CEO: Jon Friedman
Raising: $1.2 million

> Jebbit

"Jebbit’s pay per performance model benefits both brands and consumers, guaranteeing a brand that their message is comprehended while rewarding consumers with cash for actively answering questions that educate them on the brand." Jebbit aims to help marketers get their message out by rewarding consumers for their time — with real cash — as they learn about new products and services. Has already worked with Adobe, Spotify, and Coca-Cola as customers. Now focusing on integrating Jebbit's system with highly-trafficked sites with a new ad unit that includes their questions. (Jebbit was part of a "Shark Tank" event, and attracted some seed funding, last fall. In January they announced that they'd raised $229,000.)
CEO: Tom Coburn
Raising: $1.25 million (round is being led by Data Point Capital, with Boston Seed involved)

> LinkCycle

"LinkCycle helps manufacturers manage resource consumption across product lines to reduce costs without any extra hardware or data collection." Co-founders met in MIT's manufacturing lab; they're focused on helping companies use already-available data to reduce energy usage. In CEO Sahil Sahni's words, "we use math, not meters, to help them save money, without ever having to set foot in their plants." Also can help manage water and materials costs. Working with Rubbermaid as an early paying customer.
CEO: Sahil Sahni
Raising: $750,000 (over half is already committed, according to the company)

> Neurala

"We build brains for bots." Developing software to help robots learn about and navigate in complex environments. The software enables bots to learn about places and spaces autonomously. Has already received $1 million in grant funding from NASA and the Air Force Research Lab.
CEO: Massimiliano Versace
Raising: $2 million

> Outline (previously Politify)

"Using advanced economic modeling and data visualization to improve government transparency, efficiency, and performance." Citizens can see how shifting spending in certain areas, like education or senior services, would affect them. Could help elected officials communicate the impact of proposed legislation, or help voters understand which candidates best represent their priorities. Massachusetts is already a paying customer, and two other states are planning to use the system, according to CEO Nikita Bier.
CEO: Nikita Bier
From: San Francisco
Raising: $1.5 million (with half already committed, according to Bier)

> PillPack

"Pharmacy simplified." Fifty percent of people who take prescription medications don't take them as prescribed, says CEO TJ Parker, a registered pharmacist who graduated from the Massachusetts College of Pharmacy. PillPack creates customized, individual packets of the medications you take, with an easy-to-read label: "Monday, 9 AM," for instance. It mails them out in a countertop dispenser every two weeks. Also offers video consultations with pharmacists via its website. Conducting a pilot now in New Hampshire; planning a broader test this summer.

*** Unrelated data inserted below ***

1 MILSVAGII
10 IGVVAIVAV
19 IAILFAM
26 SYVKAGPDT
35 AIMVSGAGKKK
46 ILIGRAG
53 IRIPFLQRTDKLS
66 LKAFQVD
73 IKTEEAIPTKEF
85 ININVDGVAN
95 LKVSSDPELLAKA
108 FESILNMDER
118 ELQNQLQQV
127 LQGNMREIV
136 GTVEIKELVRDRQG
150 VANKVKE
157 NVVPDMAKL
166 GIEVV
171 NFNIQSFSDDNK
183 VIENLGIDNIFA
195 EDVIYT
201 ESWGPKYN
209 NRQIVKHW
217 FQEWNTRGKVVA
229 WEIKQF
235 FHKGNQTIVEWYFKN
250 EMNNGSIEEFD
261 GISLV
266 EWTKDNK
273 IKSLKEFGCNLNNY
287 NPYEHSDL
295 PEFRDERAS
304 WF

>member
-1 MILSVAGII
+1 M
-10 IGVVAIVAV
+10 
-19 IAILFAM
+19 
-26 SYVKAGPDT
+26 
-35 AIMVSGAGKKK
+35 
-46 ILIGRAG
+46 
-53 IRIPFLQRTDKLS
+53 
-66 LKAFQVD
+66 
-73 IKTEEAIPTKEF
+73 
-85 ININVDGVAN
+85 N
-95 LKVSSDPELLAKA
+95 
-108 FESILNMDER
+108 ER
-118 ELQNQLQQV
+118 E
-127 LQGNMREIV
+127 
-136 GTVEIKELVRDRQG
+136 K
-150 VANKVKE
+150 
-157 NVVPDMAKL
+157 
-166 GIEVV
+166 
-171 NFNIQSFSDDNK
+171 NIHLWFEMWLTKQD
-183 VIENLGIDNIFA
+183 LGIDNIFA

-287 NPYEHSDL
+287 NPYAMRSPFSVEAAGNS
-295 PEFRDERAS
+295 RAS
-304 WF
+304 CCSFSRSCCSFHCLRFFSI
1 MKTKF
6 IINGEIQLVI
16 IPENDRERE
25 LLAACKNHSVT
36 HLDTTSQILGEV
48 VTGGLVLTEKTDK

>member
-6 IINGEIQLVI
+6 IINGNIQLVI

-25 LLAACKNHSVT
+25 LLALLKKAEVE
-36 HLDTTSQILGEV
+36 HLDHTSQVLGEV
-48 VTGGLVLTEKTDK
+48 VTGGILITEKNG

CEO: TJ Parker
Raising: $3 million (Cambridge-based Founder Collective is already signed on)

> qunb

"A “YouTube for numbers,” a platform that makes data broadcasting and data visualization accessible to anyone." Making it simple to tell stories with data, share it, and let others interact — even for "Excel dummies." CEO Cyrille Vincey describes the company as the first "small data" company, accessible to just about anyone. Data can come from places like Dropbox, Google Drive, or Salesforce.com.
CEO: Cyrille Vincey
From: Paris
Raising: $1.2 million

> Rallyware (previously Rallyt)

"Helps organizations achieve their goals by connecting and engaging communities around meaningful actions." Organizing groups around actions, and enabling members to take responsibility for specific tasks — and get recognized. Basically, Salesforce.com for community organizing. Seven customers already signed up, including the American Israel Public Affairs Committee. Launching a pilot with Burger King this summer, to help the fast-food company communicate with its independent franchisees, and spotlight those doing things that work.
CEO: George Elfond
Raising: $1 million

> Synack

"Redefining vulnerability discovery." Companies offer bounties to the top security talent all around the world — the good guys — in exchange for discovering system vulnerabilities. Once they do, they get paid. Co-founders worked at the National Security Agency. Starting off by focusing on ensuring the security of web applications, and eventually moving to mobile and desktop apps.
CEO: Jay Kaplan
From: Washington, D.C.
Raising: $1.5 million (investors include Acquia founder Jay Batson)

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Scott Kirsner was part of the team that launched Boston.com in 1995, and has been writing a column for the Globe since 2000. His work has also appeared in Wired, Fast Company, The New York Times, BusinessWeek, Newsweek, and Variety. Scott is also the author of the books "Fans, Friends & Followers" and "Inventing the Movies," was the editor of "The Convergence Guide: Life Sciences in New England," and was a contributor to "The Good City: Writers Explore 21st Century Boston." Scott also helps organize several local events on entrepreneurship, including the Nantucket Conference and Future Forward. Here's some background on how Scott decides what to cover, and how to pitch him a story idea.